From Niagra Falls, New York, Harold Huston George, the brother of William F. George of Brooklyn, New York, joined the New York national guard in 1916 during the Mexican border crisis. In 1917 he transferred to the United States Signal Corps. A SPAD XIII pilot, he shot down five Fokker D.VIIs in 1918 while serving with the 139th Aero Squadron on the Western Front. During World War II, George commanded the 31st Pursuit Group at Selfridge Field, Michigan before he was assigned to the Phillipines on 3 March 1941. He was promoted to Brigadier General in January 1942 and commanded the air force during the Philippines campaign, accompanying General Douglas McArthur from Bataan to Australia. George was critically injured in a plane crash on 29 April 1942. He died the following day, at age 48, and was posthumously awarded the Distinguished Service Medal for "exceptionally meritorious service to the government in a position of great responsibility." In June 1950, George Air Force Base, near Victorville, California, was named in his honor.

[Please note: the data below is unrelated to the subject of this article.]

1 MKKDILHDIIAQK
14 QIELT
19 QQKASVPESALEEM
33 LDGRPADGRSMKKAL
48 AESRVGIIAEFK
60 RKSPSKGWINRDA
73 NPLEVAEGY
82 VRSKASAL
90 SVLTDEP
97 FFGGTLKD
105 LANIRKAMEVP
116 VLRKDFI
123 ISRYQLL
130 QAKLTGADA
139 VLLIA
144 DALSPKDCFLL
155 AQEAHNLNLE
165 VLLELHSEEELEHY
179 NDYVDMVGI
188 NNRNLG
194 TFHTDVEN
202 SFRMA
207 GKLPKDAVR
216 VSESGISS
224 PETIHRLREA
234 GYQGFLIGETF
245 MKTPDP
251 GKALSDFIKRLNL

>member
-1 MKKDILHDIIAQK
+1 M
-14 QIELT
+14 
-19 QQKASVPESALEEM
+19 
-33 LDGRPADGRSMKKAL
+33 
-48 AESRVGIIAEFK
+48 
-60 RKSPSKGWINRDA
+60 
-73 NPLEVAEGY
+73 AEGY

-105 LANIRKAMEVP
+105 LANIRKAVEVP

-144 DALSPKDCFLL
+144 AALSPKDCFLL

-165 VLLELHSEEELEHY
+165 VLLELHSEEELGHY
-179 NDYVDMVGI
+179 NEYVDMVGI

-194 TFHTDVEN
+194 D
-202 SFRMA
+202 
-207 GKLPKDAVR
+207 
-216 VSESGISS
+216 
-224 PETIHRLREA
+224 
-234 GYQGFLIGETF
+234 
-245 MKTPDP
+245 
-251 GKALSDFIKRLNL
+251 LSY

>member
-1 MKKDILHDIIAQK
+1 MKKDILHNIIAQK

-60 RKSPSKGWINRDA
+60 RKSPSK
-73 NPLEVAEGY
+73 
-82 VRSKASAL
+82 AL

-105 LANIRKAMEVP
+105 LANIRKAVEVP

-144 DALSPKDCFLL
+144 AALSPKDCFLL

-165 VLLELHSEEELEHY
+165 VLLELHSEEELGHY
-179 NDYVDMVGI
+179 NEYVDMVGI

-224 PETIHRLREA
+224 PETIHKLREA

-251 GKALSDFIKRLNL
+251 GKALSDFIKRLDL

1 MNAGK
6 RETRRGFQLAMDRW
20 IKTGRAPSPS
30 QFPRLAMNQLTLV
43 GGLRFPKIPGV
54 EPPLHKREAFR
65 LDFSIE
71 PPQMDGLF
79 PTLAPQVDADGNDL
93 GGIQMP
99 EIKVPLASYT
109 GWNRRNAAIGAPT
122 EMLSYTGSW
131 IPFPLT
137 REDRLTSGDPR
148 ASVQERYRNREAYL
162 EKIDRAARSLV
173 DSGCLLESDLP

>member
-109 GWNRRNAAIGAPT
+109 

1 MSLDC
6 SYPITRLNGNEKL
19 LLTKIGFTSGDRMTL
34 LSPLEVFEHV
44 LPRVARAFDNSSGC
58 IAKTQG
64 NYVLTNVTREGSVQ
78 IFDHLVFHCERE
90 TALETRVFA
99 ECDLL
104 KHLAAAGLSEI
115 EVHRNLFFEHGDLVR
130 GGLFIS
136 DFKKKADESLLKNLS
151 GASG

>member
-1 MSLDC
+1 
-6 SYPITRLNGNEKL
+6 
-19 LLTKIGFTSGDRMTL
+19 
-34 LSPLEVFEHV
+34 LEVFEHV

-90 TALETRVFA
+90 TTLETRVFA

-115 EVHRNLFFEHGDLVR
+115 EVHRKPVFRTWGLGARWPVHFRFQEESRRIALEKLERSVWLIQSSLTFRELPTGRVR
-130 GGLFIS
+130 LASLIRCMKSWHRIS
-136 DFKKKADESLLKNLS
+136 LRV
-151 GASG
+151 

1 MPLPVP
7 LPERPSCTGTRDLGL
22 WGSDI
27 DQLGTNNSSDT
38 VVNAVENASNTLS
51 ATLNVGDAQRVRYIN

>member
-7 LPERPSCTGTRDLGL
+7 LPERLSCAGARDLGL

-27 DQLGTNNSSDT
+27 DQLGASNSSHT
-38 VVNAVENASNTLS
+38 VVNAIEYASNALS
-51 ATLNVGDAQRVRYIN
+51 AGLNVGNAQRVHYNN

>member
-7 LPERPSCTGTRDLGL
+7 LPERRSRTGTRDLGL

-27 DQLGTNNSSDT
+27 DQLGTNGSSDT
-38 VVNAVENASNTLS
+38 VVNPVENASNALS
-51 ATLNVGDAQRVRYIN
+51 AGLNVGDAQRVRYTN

Distinguished Service Cross (DSC)
The Distinguished Service Cross is presented to Harold Huston George, First Lieutenant (Air Service), U.S. Army, for extraordinary heroism in action near Bantheville, France, October 27, 1918. Lieutenant George displayed great courage in attacking a formation of four enemy planes (Fokker type), destroying two of them in a terrific fight and driving the other two back to their own territory.